A Tribute to Ellsworth Air Force Base
Over the past 60 years, the Black Hills and and the United States military facility that has evolved into Ellsworth Air Force Base have established a mutually beneficial relationship that has shaped our nation's history.
Today, the home of the 28th Bomb Wing and one of the nation's largest B-1 bases in the Air Force, the base stands as testament to a dynamic and unique history that began in the 1940's.
At the beginning of World War II, the need arose for a centrally located air training base. Based on a number of factors, the U.S. War Department established Rapid City Army Air Base as a training location for B-17 Flying Fortress crews on January 2, 1942. From September of 1942, until July of 1945, the field's instructors trained thousands of pilots, navigators, radio operators, and gunners from nine heavy bombardment groups.
After World War II, the base trained weather reconnaissance and combat squadrons. When these missions ended, Rapid City Army Air Field shut down from September 1946 until March 1947. Operations resumed in 1947, and the base had become a part of the newly formed United States Air Force. The primary unit assigned to Rapid City Air Force Base was the new 28th Bombardment Wing flying the B-29 Superfortress.
In January 1948, the Air Force renamed the Rapid City facility Weaver Air Force Base in honor of Brig. Gen. Walter R. Weaver, a pioneer in the development of the Air Force. In June of that year, however, in response to overwhelming public appeals, it returned to its previous name. The base was declared a "permanent installation" in early 1948.
In March 1953, a Rapid City AFB RB-36 crashed in Newfoundland while returning from a routine exercise in Europe. Its crew of 23 perished, among them Brig. Gen. Richard E. Ellsworth. On June 13 of that year, President Dwight D. Eisenhower made a personal visit to dedicate the base in memory of General Ellsworth, commander of the 28th Strategic Reconnaissance Wing.
Periodic upgrades of manpower and military might met new and expanding national security requirements during the Cold War. Strategic Air Command headquarters replaced Ellsworth's B-36s with the B-52 Stratofortress in 1957, and in the 1960's, Ellsworth entered the "Space Age" with Titan I intercontinental ballistic missile placements, and later Minuteman I and Minuteman II placements under its care.
Ellsworth soon became known as "The Showplace of SAC" by maintaining two legs of America's strategic triad—strategic bombers and ICBMs, for more than 20 years with relatively little change. The 1980's brought many new challenges. In 1986 the base began to phase out the aging B-52 fleet and became the new home for the advanced B-1 Lancer in January 1987.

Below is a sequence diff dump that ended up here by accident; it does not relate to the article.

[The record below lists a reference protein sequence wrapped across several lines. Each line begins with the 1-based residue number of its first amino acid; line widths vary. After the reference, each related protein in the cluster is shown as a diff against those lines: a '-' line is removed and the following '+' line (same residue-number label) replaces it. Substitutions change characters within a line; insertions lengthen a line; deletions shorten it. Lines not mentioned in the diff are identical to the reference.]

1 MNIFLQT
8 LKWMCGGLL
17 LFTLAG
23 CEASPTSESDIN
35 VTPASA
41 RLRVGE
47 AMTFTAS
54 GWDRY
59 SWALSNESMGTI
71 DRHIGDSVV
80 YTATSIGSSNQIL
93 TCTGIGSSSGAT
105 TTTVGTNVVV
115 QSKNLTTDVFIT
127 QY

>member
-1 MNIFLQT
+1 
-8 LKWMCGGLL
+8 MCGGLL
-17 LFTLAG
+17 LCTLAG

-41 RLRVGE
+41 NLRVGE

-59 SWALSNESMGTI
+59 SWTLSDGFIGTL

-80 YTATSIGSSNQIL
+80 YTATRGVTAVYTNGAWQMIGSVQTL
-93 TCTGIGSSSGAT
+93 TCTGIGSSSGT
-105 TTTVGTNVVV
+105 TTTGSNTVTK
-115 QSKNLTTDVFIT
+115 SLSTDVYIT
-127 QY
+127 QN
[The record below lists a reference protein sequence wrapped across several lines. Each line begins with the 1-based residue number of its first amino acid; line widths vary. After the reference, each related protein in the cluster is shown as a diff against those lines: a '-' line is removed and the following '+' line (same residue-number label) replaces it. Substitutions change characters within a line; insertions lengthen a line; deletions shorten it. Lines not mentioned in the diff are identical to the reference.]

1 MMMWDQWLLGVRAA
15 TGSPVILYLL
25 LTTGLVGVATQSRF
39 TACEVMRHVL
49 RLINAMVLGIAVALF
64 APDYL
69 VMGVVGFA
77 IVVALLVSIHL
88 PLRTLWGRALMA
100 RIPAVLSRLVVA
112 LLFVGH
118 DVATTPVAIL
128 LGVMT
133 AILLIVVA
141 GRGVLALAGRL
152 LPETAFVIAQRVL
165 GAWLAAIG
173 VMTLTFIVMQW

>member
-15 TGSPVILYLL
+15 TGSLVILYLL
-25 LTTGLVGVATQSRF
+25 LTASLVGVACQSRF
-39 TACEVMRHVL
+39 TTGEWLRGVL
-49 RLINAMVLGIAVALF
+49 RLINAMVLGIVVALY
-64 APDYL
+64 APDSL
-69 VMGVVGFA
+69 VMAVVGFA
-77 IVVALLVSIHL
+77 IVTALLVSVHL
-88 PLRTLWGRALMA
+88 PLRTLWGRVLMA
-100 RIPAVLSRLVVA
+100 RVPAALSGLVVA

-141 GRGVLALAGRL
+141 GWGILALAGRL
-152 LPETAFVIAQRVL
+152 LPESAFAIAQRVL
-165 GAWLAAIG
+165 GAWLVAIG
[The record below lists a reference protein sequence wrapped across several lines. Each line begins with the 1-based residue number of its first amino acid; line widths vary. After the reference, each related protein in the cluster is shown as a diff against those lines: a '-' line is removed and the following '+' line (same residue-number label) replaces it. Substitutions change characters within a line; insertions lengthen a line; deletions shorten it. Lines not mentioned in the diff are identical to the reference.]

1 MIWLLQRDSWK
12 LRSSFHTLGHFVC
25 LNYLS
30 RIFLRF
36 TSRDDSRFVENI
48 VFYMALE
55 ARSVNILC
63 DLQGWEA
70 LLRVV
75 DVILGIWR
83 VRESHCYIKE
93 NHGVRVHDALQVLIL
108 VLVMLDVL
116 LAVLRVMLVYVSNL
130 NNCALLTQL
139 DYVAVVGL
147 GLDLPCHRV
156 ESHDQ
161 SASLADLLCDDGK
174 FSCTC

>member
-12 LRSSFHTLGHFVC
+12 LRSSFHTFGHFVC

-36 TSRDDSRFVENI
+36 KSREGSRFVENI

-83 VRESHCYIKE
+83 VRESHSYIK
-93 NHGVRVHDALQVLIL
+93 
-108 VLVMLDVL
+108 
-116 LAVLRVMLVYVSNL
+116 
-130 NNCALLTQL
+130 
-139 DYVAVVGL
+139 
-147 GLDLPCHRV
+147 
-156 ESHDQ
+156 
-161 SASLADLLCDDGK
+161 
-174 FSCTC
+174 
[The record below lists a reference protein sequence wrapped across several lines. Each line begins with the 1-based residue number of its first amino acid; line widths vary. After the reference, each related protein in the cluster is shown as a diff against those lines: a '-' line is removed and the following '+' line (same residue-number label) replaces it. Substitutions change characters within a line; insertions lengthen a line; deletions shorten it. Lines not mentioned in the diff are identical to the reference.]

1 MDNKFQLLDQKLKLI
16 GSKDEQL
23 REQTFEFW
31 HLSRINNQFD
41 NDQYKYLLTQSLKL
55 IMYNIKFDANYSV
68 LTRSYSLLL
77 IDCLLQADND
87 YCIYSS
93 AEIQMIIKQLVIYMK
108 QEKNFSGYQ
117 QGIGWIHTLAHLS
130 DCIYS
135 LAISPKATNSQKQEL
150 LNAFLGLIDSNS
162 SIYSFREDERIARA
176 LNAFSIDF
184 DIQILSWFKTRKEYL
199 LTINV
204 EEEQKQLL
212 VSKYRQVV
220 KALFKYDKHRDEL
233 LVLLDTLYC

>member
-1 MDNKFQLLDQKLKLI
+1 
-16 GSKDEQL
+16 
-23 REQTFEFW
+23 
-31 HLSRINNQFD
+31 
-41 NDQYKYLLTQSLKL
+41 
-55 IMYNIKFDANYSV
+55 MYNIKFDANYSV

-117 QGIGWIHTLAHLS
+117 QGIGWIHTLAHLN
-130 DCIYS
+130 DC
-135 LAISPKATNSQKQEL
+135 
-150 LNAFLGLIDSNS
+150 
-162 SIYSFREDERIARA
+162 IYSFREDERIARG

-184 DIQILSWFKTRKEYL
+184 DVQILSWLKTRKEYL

Changes were also a constant theme in the 1990's. In 1991, the 44th Missile Wing permanently pulled the first missile from its silo, with the wing formally inactivated on July 4, 1994. In June 1992 with the Cold War over, in the first major reorganization since the creation of USAF, the Air Force deactivated SAC and assigned Ellsworth's organizations to the newly activated Air Combat Command and renamed the base's lead entity the 28th Bomb Wing.
The base has continued to be a vital Air Force asset and crown jewel among the nation's bomber force, frequently being tasked to lead the fight in many conflicts. In December 1998, the 28th BW deployed three B-1's and 421 personnel in Operation Desert Fox. These were the first B-1's to drop bombs on an enemy target in combat. Then in April 1999, five B-1's and 279 personnel from the 28th BW joined NATO forces in Operation Allied Force and began striking military targets in Kosovo.
The 28th BW was tasked as the lead wing in America's war on terrorism, serving as the lead element of the 28th Air Expeditionary Wing in Operation Enduring Freedom. Ellsworth B-1 crews, launching out of a forward operating location in the Indian Ocean, were the workhorses among Air Force attack packages that have flown more than 48 percent of combat missions over Afghanistan.
Most recently, Ellsworth personnel have served in Iraq.
Visitors can get a real feel for the history and role played by the hundreds of thousands of military members and civilians that have served this nation at Ellsworth by visiting the South Dakota Air and Space Museum situated near the base's Main Gate. The large indoor and outdoor display and interpretive museum areas feature numerous retired aircraft including several fighter and trainer jets, a B-29, a B-52, a KC-135, and static missile displays. The museum is also the home of the South Dakota Aviation Hall of Fame and highlights other milestones in flight. Your visit to this free museum will be a powerful reminder of and tribute to the people and equipment that have defended our country over the decades.
The men and women of this important national and global defense base embrace the core values of "Integrity First, Service Before Self, and Excellence in all we do"—and, as generations before them have, stand ready to provide "Global Power for America!"